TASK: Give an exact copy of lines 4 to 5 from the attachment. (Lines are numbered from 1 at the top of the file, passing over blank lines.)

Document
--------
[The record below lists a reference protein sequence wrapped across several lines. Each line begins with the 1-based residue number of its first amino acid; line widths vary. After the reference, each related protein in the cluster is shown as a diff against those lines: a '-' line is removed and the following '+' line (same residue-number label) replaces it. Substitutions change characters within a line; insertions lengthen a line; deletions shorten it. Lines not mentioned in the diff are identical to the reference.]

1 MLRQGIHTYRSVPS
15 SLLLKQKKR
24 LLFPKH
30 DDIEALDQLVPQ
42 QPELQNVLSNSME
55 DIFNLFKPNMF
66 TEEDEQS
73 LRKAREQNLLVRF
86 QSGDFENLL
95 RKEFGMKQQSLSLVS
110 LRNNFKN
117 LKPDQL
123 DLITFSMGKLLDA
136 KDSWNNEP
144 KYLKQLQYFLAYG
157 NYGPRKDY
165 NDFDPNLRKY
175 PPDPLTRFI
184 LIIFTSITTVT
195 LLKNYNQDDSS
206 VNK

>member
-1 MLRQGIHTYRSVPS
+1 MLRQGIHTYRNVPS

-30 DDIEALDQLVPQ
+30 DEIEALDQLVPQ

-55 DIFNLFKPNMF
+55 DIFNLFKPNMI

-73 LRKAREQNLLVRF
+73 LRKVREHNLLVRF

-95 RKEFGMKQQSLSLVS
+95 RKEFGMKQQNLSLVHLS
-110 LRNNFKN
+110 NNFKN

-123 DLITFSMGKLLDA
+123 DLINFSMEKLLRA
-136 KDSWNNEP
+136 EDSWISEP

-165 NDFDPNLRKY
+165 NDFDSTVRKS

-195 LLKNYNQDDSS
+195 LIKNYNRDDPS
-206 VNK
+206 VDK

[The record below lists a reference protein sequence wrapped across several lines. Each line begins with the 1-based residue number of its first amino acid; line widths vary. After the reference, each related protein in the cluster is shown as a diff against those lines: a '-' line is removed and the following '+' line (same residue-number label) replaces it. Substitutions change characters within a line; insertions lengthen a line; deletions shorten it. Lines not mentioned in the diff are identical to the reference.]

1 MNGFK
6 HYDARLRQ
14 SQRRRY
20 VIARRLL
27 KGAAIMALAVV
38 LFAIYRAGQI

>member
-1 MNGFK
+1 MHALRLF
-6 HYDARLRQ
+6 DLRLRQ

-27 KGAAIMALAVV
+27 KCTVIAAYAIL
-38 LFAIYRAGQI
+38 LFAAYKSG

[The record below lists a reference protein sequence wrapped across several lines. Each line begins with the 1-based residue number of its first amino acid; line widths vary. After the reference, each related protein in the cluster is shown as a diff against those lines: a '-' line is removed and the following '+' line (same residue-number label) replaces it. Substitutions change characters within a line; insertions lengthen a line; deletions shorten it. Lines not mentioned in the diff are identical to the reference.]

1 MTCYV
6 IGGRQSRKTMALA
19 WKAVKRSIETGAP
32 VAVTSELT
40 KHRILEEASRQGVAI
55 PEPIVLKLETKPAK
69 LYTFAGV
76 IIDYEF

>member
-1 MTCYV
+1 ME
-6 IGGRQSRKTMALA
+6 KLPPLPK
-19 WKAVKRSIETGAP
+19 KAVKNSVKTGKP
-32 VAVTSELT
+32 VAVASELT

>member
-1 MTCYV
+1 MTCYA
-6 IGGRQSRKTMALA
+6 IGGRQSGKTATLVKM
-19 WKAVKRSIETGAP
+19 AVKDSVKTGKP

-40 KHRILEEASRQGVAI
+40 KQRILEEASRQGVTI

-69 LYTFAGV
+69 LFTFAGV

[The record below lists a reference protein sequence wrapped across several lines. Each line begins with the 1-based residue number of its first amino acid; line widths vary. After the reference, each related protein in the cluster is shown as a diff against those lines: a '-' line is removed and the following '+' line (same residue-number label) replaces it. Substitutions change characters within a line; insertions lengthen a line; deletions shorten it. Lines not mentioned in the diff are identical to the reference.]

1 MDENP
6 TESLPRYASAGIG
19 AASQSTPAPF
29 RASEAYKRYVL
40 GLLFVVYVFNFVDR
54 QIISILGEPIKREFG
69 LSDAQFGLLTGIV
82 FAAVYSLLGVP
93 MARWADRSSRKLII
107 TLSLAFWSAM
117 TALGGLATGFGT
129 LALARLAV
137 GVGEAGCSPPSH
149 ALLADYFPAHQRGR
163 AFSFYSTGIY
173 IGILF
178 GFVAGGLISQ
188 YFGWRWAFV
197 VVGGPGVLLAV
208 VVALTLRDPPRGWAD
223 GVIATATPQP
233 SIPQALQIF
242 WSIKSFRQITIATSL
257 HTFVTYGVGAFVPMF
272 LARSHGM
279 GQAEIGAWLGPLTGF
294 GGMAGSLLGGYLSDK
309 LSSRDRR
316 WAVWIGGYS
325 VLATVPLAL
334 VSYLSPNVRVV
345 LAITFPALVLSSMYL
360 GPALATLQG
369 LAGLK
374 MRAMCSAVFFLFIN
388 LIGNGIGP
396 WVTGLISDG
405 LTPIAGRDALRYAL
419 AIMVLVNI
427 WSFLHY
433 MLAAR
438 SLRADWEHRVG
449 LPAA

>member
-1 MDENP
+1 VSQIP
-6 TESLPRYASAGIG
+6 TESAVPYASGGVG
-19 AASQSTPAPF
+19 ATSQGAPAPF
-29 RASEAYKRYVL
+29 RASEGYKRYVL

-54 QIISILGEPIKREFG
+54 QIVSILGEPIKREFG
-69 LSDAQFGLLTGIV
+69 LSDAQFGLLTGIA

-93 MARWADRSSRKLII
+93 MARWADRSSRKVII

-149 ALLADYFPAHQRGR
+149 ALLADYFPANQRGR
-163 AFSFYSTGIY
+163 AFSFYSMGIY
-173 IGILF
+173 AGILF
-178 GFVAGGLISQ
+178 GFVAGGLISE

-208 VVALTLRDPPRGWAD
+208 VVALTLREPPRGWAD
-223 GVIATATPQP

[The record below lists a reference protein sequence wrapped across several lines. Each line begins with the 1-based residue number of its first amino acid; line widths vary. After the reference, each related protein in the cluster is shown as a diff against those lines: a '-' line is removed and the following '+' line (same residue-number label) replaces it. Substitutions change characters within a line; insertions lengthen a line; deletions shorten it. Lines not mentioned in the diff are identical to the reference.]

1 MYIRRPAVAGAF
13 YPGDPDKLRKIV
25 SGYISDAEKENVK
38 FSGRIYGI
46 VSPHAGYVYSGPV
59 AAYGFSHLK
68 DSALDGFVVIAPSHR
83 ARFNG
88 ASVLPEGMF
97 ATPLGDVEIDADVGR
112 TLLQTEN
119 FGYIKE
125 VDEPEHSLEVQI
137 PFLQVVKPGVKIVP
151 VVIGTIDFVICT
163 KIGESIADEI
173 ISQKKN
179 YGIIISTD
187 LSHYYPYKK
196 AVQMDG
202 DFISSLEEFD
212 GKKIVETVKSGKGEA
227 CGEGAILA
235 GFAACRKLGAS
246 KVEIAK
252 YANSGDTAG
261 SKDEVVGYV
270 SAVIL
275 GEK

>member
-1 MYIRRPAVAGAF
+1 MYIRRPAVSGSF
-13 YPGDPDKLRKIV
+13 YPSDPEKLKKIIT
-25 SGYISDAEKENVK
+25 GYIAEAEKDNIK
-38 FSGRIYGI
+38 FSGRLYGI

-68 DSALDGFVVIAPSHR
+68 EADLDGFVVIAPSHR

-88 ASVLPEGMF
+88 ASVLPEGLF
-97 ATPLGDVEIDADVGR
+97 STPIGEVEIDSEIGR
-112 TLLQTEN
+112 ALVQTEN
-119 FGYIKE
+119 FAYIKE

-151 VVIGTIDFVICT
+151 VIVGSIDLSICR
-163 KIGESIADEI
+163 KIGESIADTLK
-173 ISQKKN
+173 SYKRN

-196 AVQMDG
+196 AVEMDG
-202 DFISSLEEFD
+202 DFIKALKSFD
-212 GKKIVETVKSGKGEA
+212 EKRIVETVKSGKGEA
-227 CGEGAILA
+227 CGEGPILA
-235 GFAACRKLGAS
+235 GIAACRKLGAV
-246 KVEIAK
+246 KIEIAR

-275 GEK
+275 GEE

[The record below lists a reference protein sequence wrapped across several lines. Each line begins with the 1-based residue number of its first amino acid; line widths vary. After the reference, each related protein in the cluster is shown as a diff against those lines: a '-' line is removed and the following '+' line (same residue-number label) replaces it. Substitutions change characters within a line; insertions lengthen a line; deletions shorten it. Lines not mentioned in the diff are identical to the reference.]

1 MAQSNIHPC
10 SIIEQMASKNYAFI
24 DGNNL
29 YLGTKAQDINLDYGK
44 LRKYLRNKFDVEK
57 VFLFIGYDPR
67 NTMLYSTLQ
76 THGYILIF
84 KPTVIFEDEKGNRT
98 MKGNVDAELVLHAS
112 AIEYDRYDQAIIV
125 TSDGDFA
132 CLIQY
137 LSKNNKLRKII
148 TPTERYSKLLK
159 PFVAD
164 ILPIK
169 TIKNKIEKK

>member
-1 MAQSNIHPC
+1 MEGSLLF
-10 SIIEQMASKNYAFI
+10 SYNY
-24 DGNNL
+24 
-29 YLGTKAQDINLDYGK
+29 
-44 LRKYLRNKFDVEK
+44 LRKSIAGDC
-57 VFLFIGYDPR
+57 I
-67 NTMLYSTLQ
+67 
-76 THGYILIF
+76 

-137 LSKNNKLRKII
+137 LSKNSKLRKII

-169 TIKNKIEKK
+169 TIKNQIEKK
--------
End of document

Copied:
24 LLFPKH
30 DDIEALDQLVPQ